The British flag, the Scottish Saltire and the European Union flag fly at the Scottish Parliament in Edinburgh. Picture: REUTERS
The British flag, the Scottish Saltire and the European Union flag fly at the Scottish Parliament in Edinburgh. Picture: REUTERS

It’s easy to see why direct democracy, especially in the current age where there is much suspicion of elites and the political class, can seem appealing. That’s until one looks at the mess the UK has got itself into since politicians decided to abrogate their responsibility and put one of the nation’s biggest political and economic decisions in its history to a popular vote.

In all the talk about what the “people” want, it’s often forgotten that Britain is a representative democracy. That means members of parliament are not mere delegates and their job is to independently make informed decisions on behalf of their constituencies. They are not obliged to blindly follow what voters tell them. Of course, if those voters feel aggrieved, they can vote them out at the next election.

So it’s a complete misnomer for Prime Minister Theresa May to argue that legislators rejecting her flawed Brexit deal with the EU — possibly delaying and even blocking the exit from the EU — would amount to a betrayal of voters who chose by a 52% to 48% margin to leave the EU, the country’s largest trading partner.

The opposite, in fact, is true. Legislators have a duty to consider the public interest and act accordingly.

This is not to say there is a politically easy way out of the situation in which the country finds itself.

There’s no denying that many of the deprived areas that are likely to suffer the most from Brexit are some of the most passionate proponents of Brexit, even if it means crashing out without a deal that would at least smooth the transition and provide a degree of certainty for businesses. 

After years of deindustrialisation and being neglected by London-centric elites, a big slice of the population in these areas saw Brexit as their chance to be heard. The relative economic deprivation also meant they felt they had nothing to lose, so were receptive when warnings of economic chaos were dismissed as fear-mongering. Lost on them is the irony of the Brexit project being funded and championed by members of the very elite they are rebelling against.  

This could go some way to explaining the change in May’s reasoning. After initially saying the choice was between her Brexit deal, hated by both leavers and remainers, and a chaotic break with the EU, now she claims not supporting her deal may mean no Brexit at all.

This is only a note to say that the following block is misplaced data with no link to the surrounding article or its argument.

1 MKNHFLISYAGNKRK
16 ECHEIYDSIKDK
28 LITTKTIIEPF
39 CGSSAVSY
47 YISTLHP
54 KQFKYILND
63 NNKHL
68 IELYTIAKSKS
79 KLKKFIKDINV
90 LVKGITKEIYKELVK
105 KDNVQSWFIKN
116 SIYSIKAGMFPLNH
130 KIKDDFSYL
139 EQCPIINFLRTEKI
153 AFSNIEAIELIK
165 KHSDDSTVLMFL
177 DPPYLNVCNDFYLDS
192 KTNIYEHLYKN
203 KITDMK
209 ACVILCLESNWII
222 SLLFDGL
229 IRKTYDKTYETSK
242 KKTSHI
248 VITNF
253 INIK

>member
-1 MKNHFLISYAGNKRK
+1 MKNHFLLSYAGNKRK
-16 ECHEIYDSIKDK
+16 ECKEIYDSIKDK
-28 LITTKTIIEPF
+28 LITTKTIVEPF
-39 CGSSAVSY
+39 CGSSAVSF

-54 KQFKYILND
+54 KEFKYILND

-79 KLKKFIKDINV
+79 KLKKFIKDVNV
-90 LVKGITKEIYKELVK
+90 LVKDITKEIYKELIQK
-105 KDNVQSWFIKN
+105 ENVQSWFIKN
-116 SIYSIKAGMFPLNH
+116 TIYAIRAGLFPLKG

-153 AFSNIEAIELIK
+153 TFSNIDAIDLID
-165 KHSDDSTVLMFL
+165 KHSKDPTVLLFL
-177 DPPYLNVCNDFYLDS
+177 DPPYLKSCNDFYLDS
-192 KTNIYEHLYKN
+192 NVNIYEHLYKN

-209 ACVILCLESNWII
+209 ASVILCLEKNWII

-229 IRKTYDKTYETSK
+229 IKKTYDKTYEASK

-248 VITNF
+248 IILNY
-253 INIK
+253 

It’s most likely that the deal, hated by both sides because it still leaves the UK pretty much tied to EU regulations while giving up its seat at the rule-making table, will be rejected by legislators on Tuesday. The opposition Labour Party may follow this with a vote of no-confidence in the government, hoping to force an election.

Their leader Jeremy Corbyn believes he could win and then negotiate a better deal with the EU, despite the latter having said no such option is available. In any case, Labour has been so woeful that it could lose such a vote. Even if it did win and the EU was willing to talk, with just over two months before the UK is set to crash out, there isn’t enough time to negotiate a new pact.

The only thing we can be sure of is that more chaos is in store, and the economic numbers will continue to move in the wrong direction. 

Very few voters remember that when the UK joined the EU in 1973 it was one of the worst-performing economies in the region, and was the “sick man” of Europe long before that term became associated with a Germany that was grappling with the cost of reunification in the late 1990s and early 2000s.

By the time the Brexit vote happened in 2016, the UK was the fastest-growing G7 economy and well on track to being Europe’s richest. Since the vote it has slipped to the bottom of the pile.

That’s before Brexit has even happened, and the Bank of England has warned that a departure with no deal could cause the economy to shrink by as much as 8%.

With Britain being one of SA’s most important trading partners and source of investment and tourism, we can only hope the UK in time will extricate itself from the corner into which it has painted itself. In the short term, however, prospects are bleak.